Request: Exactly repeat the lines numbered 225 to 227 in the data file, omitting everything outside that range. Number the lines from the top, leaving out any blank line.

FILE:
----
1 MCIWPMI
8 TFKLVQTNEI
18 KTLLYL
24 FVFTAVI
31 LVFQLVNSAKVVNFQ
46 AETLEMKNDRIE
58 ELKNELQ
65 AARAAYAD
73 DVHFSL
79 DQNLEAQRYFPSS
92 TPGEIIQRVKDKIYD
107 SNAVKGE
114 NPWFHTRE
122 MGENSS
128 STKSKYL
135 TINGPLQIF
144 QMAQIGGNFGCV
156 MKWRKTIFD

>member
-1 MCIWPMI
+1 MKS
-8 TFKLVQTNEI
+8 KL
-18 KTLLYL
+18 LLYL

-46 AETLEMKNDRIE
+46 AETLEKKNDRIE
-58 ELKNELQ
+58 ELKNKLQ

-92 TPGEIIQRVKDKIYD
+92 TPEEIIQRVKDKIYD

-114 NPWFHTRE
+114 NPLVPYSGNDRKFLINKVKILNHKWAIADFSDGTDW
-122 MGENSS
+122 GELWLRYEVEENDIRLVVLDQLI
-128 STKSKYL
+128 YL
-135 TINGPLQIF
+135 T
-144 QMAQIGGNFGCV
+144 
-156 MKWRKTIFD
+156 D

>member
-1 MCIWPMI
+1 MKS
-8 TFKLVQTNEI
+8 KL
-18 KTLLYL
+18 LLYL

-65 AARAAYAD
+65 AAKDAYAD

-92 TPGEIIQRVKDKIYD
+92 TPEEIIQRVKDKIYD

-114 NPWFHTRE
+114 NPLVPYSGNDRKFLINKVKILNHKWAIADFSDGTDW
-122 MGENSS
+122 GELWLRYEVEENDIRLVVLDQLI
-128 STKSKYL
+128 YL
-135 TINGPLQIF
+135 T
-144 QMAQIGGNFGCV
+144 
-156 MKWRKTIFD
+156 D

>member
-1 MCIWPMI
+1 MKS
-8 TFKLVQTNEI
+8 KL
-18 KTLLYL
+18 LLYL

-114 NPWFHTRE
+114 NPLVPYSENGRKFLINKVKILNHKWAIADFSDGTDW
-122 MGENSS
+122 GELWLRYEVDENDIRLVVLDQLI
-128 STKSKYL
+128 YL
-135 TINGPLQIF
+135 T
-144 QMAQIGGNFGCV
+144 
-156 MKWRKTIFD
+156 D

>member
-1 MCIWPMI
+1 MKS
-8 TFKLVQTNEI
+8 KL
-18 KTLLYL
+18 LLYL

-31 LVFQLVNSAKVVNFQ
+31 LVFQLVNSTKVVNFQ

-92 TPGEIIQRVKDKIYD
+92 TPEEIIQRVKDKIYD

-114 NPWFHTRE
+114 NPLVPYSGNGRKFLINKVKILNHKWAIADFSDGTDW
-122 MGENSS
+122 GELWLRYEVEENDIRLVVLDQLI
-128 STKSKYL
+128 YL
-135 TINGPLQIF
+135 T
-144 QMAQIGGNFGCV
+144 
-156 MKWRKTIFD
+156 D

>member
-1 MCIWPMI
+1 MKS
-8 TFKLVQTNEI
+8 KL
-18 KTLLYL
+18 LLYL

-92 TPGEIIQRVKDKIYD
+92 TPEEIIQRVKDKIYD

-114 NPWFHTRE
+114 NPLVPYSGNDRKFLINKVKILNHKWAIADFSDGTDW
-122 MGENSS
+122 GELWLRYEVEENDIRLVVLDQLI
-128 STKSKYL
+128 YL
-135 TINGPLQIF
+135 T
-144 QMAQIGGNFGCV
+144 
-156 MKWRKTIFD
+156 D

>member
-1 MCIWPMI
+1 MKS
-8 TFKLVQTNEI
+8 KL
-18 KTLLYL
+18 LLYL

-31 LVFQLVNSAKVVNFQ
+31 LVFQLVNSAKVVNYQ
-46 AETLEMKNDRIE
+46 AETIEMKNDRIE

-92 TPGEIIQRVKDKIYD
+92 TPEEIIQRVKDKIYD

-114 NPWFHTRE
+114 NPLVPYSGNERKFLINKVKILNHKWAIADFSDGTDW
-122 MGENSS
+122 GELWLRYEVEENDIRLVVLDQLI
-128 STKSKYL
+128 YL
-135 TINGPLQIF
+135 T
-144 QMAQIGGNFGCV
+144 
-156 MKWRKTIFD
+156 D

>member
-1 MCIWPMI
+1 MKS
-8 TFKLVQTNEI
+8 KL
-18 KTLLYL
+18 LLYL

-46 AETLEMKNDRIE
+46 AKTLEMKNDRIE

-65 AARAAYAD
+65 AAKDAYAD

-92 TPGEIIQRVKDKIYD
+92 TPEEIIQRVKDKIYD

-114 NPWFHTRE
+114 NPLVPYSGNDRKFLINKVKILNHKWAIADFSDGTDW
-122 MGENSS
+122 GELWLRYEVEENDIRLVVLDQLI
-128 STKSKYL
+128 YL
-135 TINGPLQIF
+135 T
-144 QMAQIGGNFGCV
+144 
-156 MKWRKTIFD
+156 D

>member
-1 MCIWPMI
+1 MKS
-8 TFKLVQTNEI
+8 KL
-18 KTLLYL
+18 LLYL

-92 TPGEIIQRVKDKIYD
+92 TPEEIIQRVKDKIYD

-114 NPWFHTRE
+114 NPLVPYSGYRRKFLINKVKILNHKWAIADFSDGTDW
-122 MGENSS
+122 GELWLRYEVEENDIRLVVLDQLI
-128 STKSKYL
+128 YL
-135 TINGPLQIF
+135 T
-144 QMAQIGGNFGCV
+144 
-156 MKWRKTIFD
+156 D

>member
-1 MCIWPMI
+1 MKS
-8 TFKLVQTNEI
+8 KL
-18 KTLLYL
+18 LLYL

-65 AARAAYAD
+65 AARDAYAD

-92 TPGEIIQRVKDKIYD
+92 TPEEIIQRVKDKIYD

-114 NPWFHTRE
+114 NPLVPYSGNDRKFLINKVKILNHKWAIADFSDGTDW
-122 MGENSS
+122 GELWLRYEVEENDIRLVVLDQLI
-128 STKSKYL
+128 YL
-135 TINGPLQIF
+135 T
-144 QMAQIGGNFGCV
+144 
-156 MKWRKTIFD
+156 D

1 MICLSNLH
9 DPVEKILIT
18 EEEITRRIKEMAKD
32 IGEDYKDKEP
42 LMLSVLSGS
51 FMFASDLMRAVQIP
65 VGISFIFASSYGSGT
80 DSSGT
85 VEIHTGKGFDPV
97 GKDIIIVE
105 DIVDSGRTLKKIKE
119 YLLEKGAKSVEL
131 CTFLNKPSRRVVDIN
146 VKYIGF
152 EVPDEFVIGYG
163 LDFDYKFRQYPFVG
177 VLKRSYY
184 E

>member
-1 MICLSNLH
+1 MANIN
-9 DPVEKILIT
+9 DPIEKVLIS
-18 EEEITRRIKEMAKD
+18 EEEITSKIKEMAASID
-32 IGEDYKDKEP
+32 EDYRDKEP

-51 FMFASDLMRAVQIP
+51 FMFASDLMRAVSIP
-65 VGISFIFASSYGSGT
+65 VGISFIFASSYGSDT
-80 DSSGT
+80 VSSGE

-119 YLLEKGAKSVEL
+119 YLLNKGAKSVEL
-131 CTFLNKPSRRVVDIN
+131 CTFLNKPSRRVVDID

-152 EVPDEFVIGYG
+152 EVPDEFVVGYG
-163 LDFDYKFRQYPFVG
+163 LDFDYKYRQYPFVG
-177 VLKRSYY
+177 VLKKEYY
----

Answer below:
9 DPVEKILIT
18 EEEITRRIKEMAKD
32 IGEDYKDKEP